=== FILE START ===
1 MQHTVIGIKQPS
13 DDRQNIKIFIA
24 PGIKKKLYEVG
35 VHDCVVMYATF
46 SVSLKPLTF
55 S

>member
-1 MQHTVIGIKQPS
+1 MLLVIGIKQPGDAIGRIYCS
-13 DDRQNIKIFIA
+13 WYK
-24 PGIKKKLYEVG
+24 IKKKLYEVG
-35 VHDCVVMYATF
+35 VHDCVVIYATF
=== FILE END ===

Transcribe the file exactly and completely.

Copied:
1 MQHTVIGIKQPS
13 DDRQNIKIFIA
24 PGIKKKLYEVG
35 VHDCVVMYATF
46 SVSLKPLTF
55 S

>member
-1 MQHTVIGIKQPS
+1 MLLVIGIKQPGDAIGRIYCS
-13 DDRQNIKIFIA
+13 WYK
-24 PGIKKKLYEVG
+24 IKKKLYEVG
-35 VHDCVVMYATF
+35 VHDCVVIYATF